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The Sleepy Eye Herald Dispatch - Sleepy Eye, MN
  • Gary Dahms, Senate District 16

  • Gary Dahms, 65, was born and raised on a farm near Clements. He graduated from Redwood Falls High School and a graduate of the University of Minnesota with a bachelors degree in Agricultural Business Administration. He has owned and operated Dahms Insurance Agency for 25 years before retiring in 2012. Dahms has served as a Redwood County Commissioner prior to being elected to the State Senate in 2012.
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  • Gary Dahms, 65, was born and raised on a farm near Clements. He graduated from Redwood Falls High School and a graduate of the University of Minnesota with a bachelors degree in Agricultural Business Administration. He has owned and operated Dahms Insurance Agency for 25 years before retiring in 2012. Dahms has served as a Redwood County Commissioner prior to being elected to the State Senate in 2012.
     
     
    Gary and his wife Barb have two children: Michelle (Byron) Pike and Michael Dahms, as well as two grandchildren, Madison and Aubrey.
     
     
    Gary currently serves on the Board of Directors for Service Enterprises Inc., the Agricultural Utilization Research Institute (AURI), the Minnesota Agricultural Education Leadership Council (MAELC) where he serves as vice chair, the Legislative Citizens Commission on Minnesota Resources (LCCMR). As a senator, Gary serves on the Environmental and Natural Resources Committee, Commerce and Consumer Protection Committee and the Agricultural and Rural Economies Committee where he serves as the vice chair.
     
     
    Why are you seeking this seat?
     
     
    I want to make sure our children, grandchildren and future generations have the same or greater opportunities that my generation was so fortunate to have. I feel that in order to do this we have to protect and provide for the expansion of jobs and entrepreneurial opportunities. We need to provide our students with first class education that allows them to compete globally. We need to continue the process of redesigning and rethinking how our government services are managed.
     
     
    Governing needs to be about bringing people together; I feel my background in business, having served on several boards in the community, my experience as a County Commissioner and as a State Senator gives the opportunity to bring people together to shape policy and pass legislation that is in the best interest in Minnesota.
     
     
    What do you believe are the top three specific priorities for the district in the next two years?
     
     
    Three priority issues for me in the 2013 session will focus around jobs, funding equity and tax reform.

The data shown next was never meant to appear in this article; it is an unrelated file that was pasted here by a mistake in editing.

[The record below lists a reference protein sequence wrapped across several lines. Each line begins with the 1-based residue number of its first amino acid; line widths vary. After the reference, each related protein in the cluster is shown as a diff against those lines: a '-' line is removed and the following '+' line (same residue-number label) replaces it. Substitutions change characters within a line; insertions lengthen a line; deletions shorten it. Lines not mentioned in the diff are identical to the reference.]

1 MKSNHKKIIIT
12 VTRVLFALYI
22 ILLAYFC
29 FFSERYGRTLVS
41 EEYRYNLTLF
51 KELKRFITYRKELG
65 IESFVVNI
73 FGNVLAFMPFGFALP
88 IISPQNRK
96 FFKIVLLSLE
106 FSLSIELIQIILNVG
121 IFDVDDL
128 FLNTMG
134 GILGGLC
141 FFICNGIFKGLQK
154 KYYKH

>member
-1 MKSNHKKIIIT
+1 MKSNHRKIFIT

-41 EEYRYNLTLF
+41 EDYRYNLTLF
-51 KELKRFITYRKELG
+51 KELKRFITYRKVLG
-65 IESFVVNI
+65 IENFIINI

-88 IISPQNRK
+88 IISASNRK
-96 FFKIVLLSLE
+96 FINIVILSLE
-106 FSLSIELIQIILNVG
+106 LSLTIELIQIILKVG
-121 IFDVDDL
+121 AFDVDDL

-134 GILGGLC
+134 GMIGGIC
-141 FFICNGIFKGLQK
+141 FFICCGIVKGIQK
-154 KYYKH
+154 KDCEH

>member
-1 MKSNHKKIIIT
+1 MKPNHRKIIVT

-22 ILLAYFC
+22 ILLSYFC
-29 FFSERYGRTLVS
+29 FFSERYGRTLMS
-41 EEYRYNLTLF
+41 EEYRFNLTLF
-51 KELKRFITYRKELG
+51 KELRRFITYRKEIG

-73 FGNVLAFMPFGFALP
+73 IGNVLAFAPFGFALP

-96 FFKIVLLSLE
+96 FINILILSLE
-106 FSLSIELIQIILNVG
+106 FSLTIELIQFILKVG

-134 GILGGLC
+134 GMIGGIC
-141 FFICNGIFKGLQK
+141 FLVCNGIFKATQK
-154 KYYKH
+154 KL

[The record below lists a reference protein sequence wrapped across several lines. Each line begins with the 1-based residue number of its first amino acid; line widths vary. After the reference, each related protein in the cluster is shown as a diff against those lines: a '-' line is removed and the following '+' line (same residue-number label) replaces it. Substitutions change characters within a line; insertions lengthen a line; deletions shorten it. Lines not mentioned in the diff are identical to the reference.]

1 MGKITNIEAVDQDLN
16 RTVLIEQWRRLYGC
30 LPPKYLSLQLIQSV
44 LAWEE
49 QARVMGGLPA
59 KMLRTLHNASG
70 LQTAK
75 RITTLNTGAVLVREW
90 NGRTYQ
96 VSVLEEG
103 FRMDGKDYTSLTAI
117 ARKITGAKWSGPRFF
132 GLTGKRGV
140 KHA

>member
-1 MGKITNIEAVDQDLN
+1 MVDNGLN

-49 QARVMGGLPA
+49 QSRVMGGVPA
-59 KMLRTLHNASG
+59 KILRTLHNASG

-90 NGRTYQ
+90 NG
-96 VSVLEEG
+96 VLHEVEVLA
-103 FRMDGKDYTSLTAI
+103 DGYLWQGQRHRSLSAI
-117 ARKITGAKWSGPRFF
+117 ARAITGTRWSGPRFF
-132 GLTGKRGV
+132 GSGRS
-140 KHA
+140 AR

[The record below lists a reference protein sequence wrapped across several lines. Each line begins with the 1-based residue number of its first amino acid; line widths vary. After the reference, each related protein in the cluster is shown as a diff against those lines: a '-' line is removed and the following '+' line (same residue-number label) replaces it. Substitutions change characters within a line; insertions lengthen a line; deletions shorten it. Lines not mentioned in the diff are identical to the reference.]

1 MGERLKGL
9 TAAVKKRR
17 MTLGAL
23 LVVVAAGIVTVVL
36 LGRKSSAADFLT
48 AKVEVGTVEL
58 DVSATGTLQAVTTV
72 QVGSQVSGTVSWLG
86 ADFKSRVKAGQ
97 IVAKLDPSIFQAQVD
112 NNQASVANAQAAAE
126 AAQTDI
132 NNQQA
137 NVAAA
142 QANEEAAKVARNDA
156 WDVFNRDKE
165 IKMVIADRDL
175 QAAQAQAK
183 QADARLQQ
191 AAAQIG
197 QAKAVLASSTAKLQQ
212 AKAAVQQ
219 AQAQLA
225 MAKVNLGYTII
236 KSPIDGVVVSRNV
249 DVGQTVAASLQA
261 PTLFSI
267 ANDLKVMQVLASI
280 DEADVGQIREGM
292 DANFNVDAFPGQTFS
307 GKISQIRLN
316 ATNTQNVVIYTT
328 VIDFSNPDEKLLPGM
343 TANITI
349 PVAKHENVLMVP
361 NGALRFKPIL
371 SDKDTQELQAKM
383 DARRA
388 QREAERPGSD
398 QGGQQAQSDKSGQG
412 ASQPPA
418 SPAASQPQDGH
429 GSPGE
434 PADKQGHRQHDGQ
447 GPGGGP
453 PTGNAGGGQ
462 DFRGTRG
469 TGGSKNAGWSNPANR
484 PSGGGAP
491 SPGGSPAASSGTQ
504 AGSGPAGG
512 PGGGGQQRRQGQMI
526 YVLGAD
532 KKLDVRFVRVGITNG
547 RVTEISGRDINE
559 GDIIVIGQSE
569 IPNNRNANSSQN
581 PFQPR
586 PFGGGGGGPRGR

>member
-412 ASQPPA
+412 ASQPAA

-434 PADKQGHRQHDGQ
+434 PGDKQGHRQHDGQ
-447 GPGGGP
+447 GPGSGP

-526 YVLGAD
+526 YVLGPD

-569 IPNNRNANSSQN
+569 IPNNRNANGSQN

Job growth is the key to our state’s economic recovery as well as to our citizens’ well being. A job is more than a way of making a living; it is your way of life. Proposals to enhance jobs (especially in rural Minnesota) will continue to be top priority.
     
    Equity in funding for our rural schools, our rural hospitals and our rural nursing homes will be my financial focus. The disparity in reimbursements is wrong and unfair to rural Minnesota and I will focus on legislation that will address and reduce these inequities.
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    Tax reforms–we need to eliminate the marriage penalty, provide for property tax relief for homeowners, farmers and businesses and address the sales tax equities.
     
     
    How can rural communities better work together to promote their mutual interests?
     
     
    Cooperation and working together is an important aspect of life and it is important in governing as well. Rural communities face many of the same issues that can be addressed together. Certainly jobs, economic development, health care and education are challenges we all face. Sharing and cooperating together we can be more efficient with the services we provide to our citizens. Our children are our best product and it is my goal to bring jobs to our area that will allow our children the opportunity to live in the communities they grew up in. Modern technology will enhance that opportunity. Rural school districts, cities, townships and counties working together have much to offer in a positive way to life to our citizens. State laws that prevent collaboration should be repealed as we redesign government for performance and efficiency to serve the citizens better.
     
     
    Budget shortfalls have affected nearly every city and county in the state and left those areas with increasingly tighter budgets as government aid continues to be reduced. What funding issues does this district face and what will you do to overcome these issues?
     
     
    Different entities within the district face different funding issues. Cities and counties deal with LGA and CPA. In the 2011 Omnibus Tax Bill there was a provision to hold the line on LGA and CPA by extending the 2010 reductions, sparing cities and counties from any further reductions.
     
     
    The 2012 Tax Bill promoted local government budget certainty by freezing LGA distribution for cities greater than 5,000 population for 2013 in the amount equal to 2012 levels. Cities of less than 5,000 population receive the greater of 2012 aid or current law 2013 aid.
     
     
    Rural school districts, hospitals and nursing homes face major funding disparities that exist between metropolitan and those same facilities in rural Minnesota. I don’t believe that these funding disparities are fair and I will work with the metropolitan legislators to reduce these reimbursement formula inequities as geographical disparities like this are not in Minnesota’s best interest.
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